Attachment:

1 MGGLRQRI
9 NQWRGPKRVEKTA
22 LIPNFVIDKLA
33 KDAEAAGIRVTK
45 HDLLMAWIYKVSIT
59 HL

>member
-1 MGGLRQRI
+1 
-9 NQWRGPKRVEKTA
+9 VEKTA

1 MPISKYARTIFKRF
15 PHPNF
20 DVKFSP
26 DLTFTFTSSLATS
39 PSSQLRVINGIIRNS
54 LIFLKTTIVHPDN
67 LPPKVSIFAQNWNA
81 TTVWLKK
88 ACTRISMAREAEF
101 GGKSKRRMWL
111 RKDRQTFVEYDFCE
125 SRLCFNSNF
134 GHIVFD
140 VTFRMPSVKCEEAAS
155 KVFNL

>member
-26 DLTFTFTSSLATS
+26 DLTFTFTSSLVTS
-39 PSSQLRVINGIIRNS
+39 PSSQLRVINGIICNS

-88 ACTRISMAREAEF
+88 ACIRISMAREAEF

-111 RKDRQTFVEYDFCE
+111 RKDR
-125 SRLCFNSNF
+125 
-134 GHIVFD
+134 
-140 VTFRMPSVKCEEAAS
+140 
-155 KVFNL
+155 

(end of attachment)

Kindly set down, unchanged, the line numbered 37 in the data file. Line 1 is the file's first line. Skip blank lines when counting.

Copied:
+125 